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Response to longship (Reply #9)

Wed Feb 10, 2016, 03:59 PM

11. Right.

I don't agree with anyone on everything. My kids like to say that I'm the only person who can cause a heated argument in an empty room. (I point out that the room wouldn't be "empty" if I was in it.)

Those differences in our opinions don't have to be viewed as potential weaknesses -- though I advocate exploiting differences among republicans, as by nature, they are far more rigid in their thinking. In fact, those differences can usually be translated into the movement's strengths.

Always good to talk to you, my friend!

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Response to H2O Man (Reply #11)

Wed Feb 10, 2016, 04:03 PM

13. Me too you, my good friend. nt

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Response to longship (Reply #13)

Wed Feb 10, 2016, 05:15 PM

18. Thank you.

That means a lot to me.

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Response to H2O Man (Original post)

Wed Feb 10, 2016, 03:41 PM

5. Kick...

and off to read Tygrbright's post, since you recommended it.

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Response to cyberswede (Reply #5)

Wed Feb 10, 2016, 03:45 PM

6. Thank you.

I am very impressed with TygrBright's OP. Obviously, I support Bernie, and am fully convinced that he can best represent us, both in November, and as president. But I think the other OP makes one of the best cases of why good people also support Hillary.

It would be great if there were more discussions and debates at that level of rational thought. It contrasts with the collection of "Bernie will raise taxes!" OPs today.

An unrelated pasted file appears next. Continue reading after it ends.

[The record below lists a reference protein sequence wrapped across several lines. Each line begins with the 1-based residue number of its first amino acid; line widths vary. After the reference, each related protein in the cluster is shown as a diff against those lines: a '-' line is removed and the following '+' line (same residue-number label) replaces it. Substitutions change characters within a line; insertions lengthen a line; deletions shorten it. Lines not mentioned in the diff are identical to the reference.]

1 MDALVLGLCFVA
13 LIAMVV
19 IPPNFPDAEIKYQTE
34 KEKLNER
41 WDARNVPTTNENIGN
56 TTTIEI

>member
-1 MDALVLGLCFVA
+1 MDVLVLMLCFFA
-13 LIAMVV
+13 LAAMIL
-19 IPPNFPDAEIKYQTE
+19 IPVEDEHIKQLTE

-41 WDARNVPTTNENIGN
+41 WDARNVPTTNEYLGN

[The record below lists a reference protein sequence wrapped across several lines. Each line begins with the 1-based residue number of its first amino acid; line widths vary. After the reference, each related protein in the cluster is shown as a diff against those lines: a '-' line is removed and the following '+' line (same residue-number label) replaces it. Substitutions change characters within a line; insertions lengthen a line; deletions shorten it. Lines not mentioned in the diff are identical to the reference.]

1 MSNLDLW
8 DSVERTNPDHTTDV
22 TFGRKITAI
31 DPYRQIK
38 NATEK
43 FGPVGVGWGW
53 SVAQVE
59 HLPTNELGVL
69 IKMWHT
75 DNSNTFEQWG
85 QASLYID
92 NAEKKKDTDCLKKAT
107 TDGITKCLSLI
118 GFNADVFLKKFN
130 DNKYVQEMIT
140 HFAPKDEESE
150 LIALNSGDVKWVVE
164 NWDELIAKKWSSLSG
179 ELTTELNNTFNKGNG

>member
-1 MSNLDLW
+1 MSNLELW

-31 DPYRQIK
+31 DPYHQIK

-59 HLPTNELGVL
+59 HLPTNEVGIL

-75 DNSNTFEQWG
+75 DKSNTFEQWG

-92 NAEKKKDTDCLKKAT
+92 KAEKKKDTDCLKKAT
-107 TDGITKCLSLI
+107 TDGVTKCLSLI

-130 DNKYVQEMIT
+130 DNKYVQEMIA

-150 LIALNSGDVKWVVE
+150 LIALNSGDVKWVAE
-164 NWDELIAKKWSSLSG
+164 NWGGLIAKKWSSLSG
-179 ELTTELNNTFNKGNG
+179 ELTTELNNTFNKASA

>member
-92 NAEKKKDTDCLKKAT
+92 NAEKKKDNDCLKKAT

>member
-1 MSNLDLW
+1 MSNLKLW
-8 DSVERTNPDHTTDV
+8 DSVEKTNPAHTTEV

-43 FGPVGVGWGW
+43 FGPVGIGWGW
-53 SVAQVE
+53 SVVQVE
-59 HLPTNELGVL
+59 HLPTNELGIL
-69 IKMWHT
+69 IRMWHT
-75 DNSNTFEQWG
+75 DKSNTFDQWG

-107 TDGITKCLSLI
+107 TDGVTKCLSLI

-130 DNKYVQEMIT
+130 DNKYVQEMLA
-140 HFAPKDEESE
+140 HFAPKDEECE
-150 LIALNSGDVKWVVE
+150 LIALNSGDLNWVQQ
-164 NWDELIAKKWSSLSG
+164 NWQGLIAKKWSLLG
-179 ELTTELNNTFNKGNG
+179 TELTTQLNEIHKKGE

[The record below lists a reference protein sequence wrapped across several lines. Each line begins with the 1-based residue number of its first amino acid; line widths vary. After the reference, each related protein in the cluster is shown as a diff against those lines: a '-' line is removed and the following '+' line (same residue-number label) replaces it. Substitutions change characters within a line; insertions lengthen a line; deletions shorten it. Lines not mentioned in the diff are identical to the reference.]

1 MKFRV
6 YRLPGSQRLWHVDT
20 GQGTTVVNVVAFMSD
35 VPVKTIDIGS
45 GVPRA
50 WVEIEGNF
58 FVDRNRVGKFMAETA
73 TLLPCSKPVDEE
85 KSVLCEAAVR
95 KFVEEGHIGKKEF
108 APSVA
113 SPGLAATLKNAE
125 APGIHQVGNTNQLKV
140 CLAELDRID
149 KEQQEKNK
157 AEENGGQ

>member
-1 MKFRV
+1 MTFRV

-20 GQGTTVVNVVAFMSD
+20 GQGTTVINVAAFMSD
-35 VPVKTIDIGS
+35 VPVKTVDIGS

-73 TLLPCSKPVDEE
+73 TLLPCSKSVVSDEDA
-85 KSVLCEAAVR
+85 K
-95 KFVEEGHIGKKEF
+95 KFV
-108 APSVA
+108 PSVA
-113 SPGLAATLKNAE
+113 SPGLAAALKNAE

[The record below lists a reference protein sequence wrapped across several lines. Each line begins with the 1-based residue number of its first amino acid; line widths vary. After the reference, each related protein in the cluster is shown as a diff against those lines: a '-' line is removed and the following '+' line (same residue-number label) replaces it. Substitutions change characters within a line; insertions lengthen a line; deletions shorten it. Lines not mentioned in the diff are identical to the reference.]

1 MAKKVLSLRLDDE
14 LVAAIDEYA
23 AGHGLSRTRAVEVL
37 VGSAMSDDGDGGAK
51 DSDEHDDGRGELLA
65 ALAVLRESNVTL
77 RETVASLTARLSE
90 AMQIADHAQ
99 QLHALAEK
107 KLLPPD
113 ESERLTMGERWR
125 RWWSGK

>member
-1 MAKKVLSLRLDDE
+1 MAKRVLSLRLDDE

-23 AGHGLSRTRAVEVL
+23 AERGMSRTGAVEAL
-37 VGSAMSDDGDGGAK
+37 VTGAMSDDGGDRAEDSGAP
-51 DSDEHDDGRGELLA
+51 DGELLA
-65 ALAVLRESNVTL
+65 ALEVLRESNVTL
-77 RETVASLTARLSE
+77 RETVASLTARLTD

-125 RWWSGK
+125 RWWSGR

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Response to H2O Man (Original post)

Wed Feb 10, 2016, 03:48 PM

8. One of the 1%ers piped up from the World Economic Forum

 

in Davos Switzerland, a CEO named Stephen Schwarzman to be exact, saying Sanders viability as a candidate is the reason world markets are tanking. They are not pleased with Sanders. They will fight Sanders. For one of the corporate titans to poke his head up at that moment and to point a finger at Sanders and say "It's his fault" and then claim the world wants us to fix it, should concern all of us.

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Response to farleftlib (Reply #8)

Wed Feb 10, 2016, 04:03 PM

12. Good point.

We need to be aware that the 1% is in no sense patriotic; indeed, they belong to an elite global community, that seeks to institute a "new world order" that seeks to inflict an economic system that crushes the middle class everywhere, including the USA.

Their selfish, often brutal behaviors should not cause us to change our goals, of course. But the Sanders campaign definitely threatens more than the domestic elites.

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Response to H2O Man (Original post)

Wed Feb 10, 2016, 04:06 PM

14. Better an extremist than a collaborator.

 

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Response to Tierra_y_Libertad (Reply #14)

Wed Feb 10, 2016, 04:10 PM

15. Right.

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Response to H2O Man (Original post)

Wed Feb 10, 2016, 04:52 PM

16. I appreciate that you share your experience and wealth of research.

I still remember lurking on the previous version of DU, while many were dissecting the situation whereby a covert CIA agent was revealed to the public. I recall not fully following the discussion. But over time, thanks to those who have shared their knowledge, I have had the chance to grow more than I ever expected. I can't express how much this kind of support has benefited my life. I, in turn, am able to support others. And I can be a legitimate benefit to someone like Bernie Sanders, and his campaign.

You have hit directly at the heart of the troubles this country has faced, from inception until now. It's a perspective which is highly empowering, to know the intentions of those in power. It enables us to know which way to expect the blows, and how to deflect them, and ultimately defeat them.

We are very close to achieving a new level of democracy in America. What I would like to see is a definitive defeat for those who oppose civil rights. Ordinarily this is an ongoing fight, forever. What I would hope we secure from this election cycle is a permanent understanding and embrace of full democracy. One that endures the efforts of those who would rather rule than represent. One where the citizens finally value, and demand nothing short of, the benefits which are the fruits of a true democracy.